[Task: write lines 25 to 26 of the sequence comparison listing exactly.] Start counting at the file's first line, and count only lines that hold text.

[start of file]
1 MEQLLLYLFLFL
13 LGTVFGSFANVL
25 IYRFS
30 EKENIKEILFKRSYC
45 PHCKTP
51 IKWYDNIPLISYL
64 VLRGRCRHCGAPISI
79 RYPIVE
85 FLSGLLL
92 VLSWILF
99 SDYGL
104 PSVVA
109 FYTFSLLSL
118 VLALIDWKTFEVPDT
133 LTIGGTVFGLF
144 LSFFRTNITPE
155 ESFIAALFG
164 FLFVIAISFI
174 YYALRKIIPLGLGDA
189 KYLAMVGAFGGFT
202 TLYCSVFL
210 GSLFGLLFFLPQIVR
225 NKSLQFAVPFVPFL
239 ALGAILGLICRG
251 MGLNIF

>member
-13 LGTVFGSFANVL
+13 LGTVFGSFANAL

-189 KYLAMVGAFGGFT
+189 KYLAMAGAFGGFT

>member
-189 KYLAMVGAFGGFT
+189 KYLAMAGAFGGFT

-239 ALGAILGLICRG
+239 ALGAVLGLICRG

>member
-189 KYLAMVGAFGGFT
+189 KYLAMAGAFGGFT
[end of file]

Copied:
251 MGLNIF

>member